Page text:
EXPOSED! Photo secrets of a

misspent life

Days at

No. 109: see Family Fragments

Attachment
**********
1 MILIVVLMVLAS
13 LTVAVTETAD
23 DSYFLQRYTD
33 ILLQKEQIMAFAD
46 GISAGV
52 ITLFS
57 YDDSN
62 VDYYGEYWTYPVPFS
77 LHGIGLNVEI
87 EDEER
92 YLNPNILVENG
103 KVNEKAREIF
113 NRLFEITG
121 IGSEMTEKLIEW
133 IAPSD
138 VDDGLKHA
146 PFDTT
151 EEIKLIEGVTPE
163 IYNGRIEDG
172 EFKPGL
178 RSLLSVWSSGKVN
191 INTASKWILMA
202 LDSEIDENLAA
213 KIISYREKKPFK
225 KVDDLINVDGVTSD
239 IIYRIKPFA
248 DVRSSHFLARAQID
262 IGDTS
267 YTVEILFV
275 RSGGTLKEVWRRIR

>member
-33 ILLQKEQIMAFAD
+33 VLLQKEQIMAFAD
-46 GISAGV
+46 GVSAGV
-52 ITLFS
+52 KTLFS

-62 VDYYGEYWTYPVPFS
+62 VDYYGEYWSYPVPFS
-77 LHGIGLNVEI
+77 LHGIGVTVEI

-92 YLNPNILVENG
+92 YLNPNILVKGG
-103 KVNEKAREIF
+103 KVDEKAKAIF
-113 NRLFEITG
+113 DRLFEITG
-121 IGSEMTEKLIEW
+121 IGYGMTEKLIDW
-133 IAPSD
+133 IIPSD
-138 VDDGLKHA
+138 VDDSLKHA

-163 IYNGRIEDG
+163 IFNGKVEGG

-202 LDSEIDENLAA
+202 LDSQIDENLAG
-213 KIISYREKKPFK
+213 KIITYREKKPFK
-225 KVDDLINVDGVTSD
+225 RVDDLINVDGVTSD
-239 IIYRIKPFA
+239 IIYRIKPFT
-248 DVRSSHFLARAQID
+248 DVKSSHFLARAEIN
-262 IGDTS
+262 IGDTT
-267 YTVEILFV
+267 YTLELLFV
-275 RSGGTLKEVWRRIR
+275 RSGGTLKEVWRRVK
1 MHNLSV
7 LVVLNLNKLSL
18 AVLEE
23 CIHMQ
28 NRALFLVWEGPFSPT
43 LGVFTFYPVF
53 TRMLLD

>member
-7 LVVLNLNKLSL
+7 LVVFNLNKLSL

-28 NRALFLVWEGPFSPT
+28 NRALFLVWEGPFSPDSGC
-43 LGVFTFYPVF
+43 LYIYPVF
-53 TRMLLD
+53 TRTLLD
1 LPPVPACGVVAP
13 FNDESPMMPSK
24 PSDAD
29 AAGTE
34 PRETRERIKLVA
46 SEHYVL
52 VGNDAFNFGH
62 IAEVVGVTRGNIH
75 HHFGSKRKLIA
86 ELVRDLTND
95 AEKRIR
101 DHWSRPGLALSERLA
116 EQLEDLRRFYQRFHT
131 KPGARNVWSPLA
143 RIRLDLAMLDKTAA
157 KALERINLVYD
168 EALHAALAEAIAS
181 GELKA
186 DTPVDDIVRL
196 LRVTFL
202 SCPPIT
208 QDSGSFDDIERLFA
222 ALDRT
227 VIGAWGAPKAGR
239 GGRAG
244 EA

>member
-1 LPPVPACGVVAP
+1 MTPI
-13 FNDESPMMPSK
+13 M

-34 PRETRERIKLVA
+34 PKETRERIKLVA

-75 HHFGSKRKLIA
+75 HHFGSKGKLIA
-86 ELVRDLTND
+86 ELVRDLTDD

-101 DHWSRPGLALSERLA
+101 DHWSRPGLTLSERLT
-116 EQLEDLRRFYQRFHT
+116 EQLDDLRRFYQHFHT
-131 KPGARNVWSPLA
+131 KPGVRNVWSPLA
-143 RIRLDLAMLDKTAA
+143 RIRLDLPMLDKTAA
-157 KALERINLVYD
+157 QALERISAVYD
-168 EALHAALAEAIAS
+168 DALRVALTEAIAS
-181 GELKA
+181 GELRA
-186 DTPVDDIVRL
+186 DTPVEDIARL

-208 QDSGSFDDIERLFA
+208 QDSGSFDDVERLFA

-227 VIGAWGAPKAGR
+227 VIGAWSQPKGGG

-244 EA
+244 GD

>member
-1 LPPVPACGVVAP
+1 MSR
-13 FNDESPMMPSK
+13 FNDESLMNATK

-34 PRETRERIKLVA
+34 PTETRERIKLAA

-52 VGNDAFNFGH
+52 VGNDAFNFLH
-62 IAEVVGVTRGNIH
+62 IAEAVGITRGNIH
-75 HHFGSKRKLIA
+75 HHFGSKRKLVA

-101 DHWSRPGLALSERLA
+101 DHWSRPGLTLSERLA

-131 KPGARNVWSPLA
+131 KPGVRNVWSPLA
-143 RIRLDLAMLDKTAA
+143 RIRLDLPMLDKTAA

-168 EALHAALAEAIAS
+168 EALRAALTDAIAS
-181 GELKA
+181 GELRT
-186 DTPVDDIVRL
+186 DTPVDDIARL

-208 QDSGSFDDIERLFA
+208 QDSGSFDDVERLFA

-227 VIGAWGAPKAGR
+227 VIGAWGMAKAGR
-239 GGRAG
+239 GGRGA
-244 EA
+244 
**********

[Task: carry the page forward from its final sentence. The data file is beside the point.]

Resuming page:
Enough of hiding behind the camera! I can now confess that I am Richard Derwent, ex-journalist, people-watcher and long-time amateur photographer. And perhaps it is time to ask the question: are compulsive cameramen like me mad? The French master Jacques Lartigue described the constant urge to document his life in photographs as a kind of sickness. If this is true, I am still awaiting a cure. As a lad I took pictures of our house and pets; as a student I got all serious and a tad pretentious; as a father I took pictures of the children and holiday snaps; now, as a retiree on the loose, I am free to explore the landscapes, cultural events and urban imagery that interest me, as well as charting my personal journey through an emotional landscape of old age and loss. And the photographic evidence often serves as my defining memory of the people, things and places I experience. On a trip, the holiday doesn’t really start until my first photographs are safely in the bag. And while everyone else is cooing over my daughters’ babies, I am quietly watching them, assessing how the light falls across their features, waiting for the moment that will reveal something unique about them. Somehow, life seems all the more intense for having being photographed. But it would be a pity to let my thousands of negatives just accumulate, to moulder away unseen in their opaque acetate sleeves, so here’s my chance to let the light of day in on some of those captured moments.